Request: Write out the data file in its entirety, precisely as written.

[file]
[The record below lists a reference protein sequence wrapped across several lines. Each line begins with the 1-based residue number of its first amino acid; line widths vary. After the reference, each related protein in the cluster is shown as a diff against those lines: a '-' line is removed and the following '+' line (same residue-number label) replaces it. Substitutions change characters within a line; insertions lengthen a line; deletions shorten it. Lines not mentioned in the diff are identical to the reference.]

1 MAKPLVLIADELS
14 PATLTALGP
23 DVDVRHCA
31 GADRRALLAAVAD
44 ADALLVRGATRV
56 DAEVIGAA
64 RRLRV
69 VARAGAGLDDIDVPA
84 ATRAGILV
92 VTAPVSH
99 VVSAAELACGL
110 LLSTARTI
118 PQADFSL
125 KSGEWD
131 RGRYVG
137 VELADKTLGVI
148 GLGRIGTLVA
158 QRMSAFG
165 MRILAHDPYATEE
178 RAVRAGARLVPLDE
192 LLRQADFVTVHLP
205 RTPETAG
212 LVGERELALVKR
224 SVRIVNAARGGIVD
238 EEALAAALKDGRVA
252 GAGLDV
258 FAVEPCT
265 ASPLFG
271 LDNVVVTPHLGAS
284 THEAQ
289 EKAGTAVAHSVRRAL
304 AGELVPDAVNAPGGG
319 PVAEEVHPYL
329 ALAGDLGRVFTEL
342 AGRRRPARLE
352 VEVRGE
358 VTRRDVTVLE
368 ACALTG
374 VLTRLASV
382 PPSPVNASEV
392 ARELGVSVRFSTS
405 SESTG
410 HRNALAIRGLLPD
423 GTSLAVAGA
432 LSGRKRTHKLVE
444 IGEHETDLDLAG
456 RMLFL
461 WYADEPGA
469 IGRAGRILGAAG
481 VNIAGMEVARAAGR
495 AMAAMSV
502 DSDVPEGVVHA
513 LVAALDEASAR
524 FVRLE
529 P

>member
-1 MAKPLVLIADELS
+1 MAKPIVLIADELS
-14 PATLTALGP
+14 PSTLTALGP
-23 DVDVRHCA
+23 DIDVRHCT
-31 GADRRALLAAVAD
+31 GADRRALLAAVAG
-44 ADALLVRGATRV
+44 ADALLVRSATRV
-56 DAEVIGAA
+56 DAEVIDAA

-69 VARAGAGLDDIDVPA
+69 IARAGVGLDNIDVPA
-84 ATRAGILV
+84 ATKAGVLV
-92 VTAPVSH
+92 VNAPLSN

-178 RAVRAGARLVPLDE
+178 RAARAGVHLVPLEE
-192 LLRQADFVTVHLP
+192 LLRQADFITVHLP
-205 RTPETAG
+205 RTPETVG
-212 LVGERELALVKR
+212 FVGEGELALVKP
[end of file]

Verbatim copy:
[The record below lists a reference protein sequence wrapped across several lines. Each line begins with the 1-based residue number of its first amino acid; line widths vary. After the reference, each related protein in the cluster is shown as a diff against those lines: a '-' line is removed and the following '+' line (same residue-number label) replaces it. Substitutions change characters within a line; insertions lengthen a line; deletions shorten it. Lines not mentioned in the diff are identical to the reference.]

1 MAKPLVLIADELS
14 PATLTALGP
23 DVDVRHCA
31 GADRRALLAAVAD
44 ADALLVRGATRV
56 DAEVIGAA
64 RRLRV
69 VARAGAGLDDIDVPA
84 ATRAGILV
92 VTAPVSH
99 VVSAAELACGL
110 LLSTARTI
118 PQADFSL
125 KSGEWD
131 RGRYVG
137 VELADKTLGVI
148 GLGRIGTLVA
158 QRMSAFG
165 MRILAHDPYATEE
178 RAVRAGARLVPLDE
192 LLRQADFVTVHLP
205 RTPETAG
212 LVGERELALVKR
224 SVRIVNAARGGIVD
238 EEALAAALKDGRVA
252 GAGLDV
258 FAVEPCT
265 ASPLFG
271 LDNVVVTPHLGAS
284 THEAQ
289 EKAGTAVAHSVRRAL
304 AGELVPDAVNAPGGG
319 PVAEEVHPYL
329 ALAGDLGRVFTEL
342 AGRRRPARLE
352 VEVRGE
358 VTRRDVTVLE
368 ACALTG
374 VLTRLASV
382 PPSPVNASEV
392 ARELGVSVRFSTS
405 SESTG
410 HRNALAIRGLLPD
423 GTSLAVAGA
432 LSGRKRTHKLVE
444 IGEHETDLDLAG
456 RMLFL
461 WYADEPGA
469 IGRAGRILGAAG
481 VNIAGMEVARAAGR
495 AMAAMSV
502 DSDVPEGVVHA
513 LVAALDEASAR
524 FVRLE
529 P

>member
-1 MAKPLVLIADELS
+1 MAKPIVLIADELS
-14 PATLTALGP
+14 PSTLTALGP
-23 DVDVRHCA
+23 DIDVRHCT
-31 GADRRALLAAVAD
+31 GADRRALLAAVAG
-44 ADALLVRGATRV
+44 ADALLVRSATRV
-56 DAEVIGAA
+56 DAEVIDAA

-69 VARAGAGLDDIDVPA
+69 IARAGVGLDNIDVPA
-84 ATRAGILV
+84 ATKAGVLV
-92 VTAPVSH
+92 VNAPLSN

-178 RAVRAGARLVPLDE
+178 RAARAGVHLVPLEE
-192 LLRQADFVTVHLP
+192 LLRQADFITVHLP
-205 RTPETAG
+205 RTPETVG
-212 LVGERELALVKR
+212 FVGEGELALVKP